Peroxiredoxins (PRDXs) form a family of peroxidases, endowed with anti-oxidative properties, able to protect cells against oxidative stress and influence cell differentiation and proliferation, immune response and apoptosis [33,34]. Peroxiredoxin3 (PRDX3) is a mitochondrial protein playing a key role in the anti-oxidant defense system and homeostasis within the mitochondria. PRDX3 has been identified as a target gene induced and required for neoplastic transformation by c-Myc [35] and able to protect cancer cells against hypoxia and drug-induced hydrogen peroxide-dependent apoptosis. MiR-23b has been shown to suppress PRDX3 expression in human prostate cancer (PCa) under normal and hypoxic conditions [36]. Furthermore, it has been demonstrated that the expression level of miR-23b in PCa tissues inversely correlates with that of PRDX3, suggesting that the effects of PRDX3 in PCa progression may be caused by miR-23b regulation and that miR-23b may be involved in the response of PCa cells to hypoxia stress. Thus, gene therapy using miRNA mimics may be useful as a PCa therapy [37,38].

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Special Issue: Tumor Metabolism

Erica Pranzini, ... Maria Letizia Taddei, in Trends in Cancer, 2021

Glutamine provides cancer cells with carbons and nitrogens for protein, fatty acid, and nucleotide biosynthesis. The solute carrier 1A5 (SLC1A5) transporter imports glutamine into cells, whereas the SLC7A5/SLC3A2 antiporter exports glutamine in exchange for neutral amino acids (AAs), thereby regulating mammalian target of rapamycin (mTOR)-mediated cancer cell proliferation under nutritional stress. Glutamine affects ROS homeostasis by contributing to the synthesis of NADPH and reduced glutathione (GSH) from glutamate. Glutaminase (GLS), often upregulated in cancer, converts glutamine to glutamate, further catabolized to α-ketoglutarate (αKG) by glutamate dehydrogenase (GLUD) or aminotransferases, producing NADPH or essential AAs, respectively [138]. In this context, branched-chain amino acid (BCAA) aminotransferase 1 (BCAT1), the enzyme catalyzing the first step of exogenous BCAA degradation to the corresponding α-ketoacids and glutamate, is a prognostic cancer cell marker [139]. Proline is a principal component of collagen, and pyrroline-5-carboxylate reductase 1 (PYCR)-catalyzed conversion of Δ1-pyrroline-5-carboxylate (P5C) to proline supports nucleotide biosynthesis and tumor growth by providing oxidizable substrates for the pentose phosphate pathway (PPP) [140], and proline catabolism via proline dehydrogenase 1 (PRODH) is activated in metastasis [60]. Cysteine drives cancer cell metabolic rewiring by supporting carbon, sulfur, and energy metabolism, and by acting as a precursor of GSH through glutamate cysteine ligase (GCL) activity. Cancer cells mainly depend on exogenous cysteine by upregulating the import, mediated by system xc−, of cystine in exchange for glutamate [141]. Serine is a primary feeder of one-carbon metabolism in cancer, sustaining purine and thymidylate biosynthesis. Many tumors increase the endogenous serine synthesis pathway (SPP), primarily by overexpressing phosphoglycerate dehydrogenase (PHGDH), the first enzyme of the pathway. In proliferating cells, serine is also essential for redox balance, contributes to NADPH and GSH production [142], and supports the synthesis of sphingolipids, resulting in mitochondrial stability [143]. The SSP can activate the mTORC1 signaling pathway through the production of αKG in breast cancer-derived lung metastasis [144]. Moreover, serine catabolism generates glycine that is incorporated into the purine ring and GSH and provides one-carbon units through its oxidation by the glycine cleavage system [142]. Methionine is another component of one-carbon metabolism, and contributes to nucleotide synthesis via the folate cycle. It acts as a methyl donor and regulates polyamine and protein biosynthesis. Furthermore, methionine conversion into homocysteine via the transulfuration pathway protects cancer cells from oxidative damage [145]. By contrast, tetrahydrofolate (THF) is consumed in the last step of the histidine degradation pathway, which transfers the formimino group to THF, finally forming glutamate from histidine. Tumor cells are generally auxotrophic for arginine because of loss of argininosuccinate synthetase 1 (ASS1) and diversion of urea cycle intermediates from arginine synthesis towards pyrimidine production [146]. ASS1 deficiency also leads to the accumulation of aspartate, that is essential for nucleotide biosynthesis [147], and can be utilized in cancer cells as an anaplerotic substrate under tricarboxylic acid (TCA) cycle impairment [148]. Asparagine acts as an AA exchange factor and regulates the uptake of other AAs that are necessary to activate mTOR signaling and the biosynthesis of proteins and nucleotides [149]. Although leukemia cells lack asparagine synthetase (ASNS) and strongly depend on exogenous asparagine, overexpression of ASNS in different solid cancers is associated with chemoresistance and metastasis [150].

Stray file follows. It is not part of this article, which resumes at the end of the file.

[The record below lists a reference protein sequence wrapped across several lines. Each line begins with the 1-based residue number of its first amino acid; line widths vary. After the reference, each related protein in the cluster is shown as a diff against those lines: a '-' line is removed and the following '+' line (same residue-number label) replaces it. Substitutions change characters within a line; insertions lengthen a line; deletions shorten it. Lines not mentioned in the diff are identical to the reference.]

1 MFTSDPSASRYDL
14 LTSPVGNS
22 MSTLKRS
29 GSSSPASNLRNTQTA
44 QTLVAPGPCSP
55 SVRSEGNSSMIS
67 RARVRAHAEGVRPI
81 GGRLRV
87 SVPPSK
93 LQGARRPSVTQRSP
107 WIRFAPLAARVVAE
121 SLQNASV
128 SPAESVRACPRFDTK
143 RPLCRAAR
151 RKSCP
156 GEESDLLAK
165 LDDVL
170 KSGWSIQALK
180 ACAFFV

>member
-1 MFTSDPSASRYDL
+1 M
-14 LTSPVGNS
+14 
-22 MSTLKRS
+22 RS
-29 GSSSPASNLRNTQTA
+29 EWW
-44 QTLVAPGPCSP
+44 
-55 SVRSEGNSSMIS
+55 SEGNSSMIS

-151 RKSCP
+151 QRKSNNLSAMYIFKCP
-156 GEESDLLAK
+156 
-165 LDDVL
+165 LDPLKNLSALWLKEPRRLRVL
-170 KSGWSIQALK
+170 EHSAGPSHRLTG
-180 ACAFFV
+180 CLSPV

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(Video) COL Presentation 2021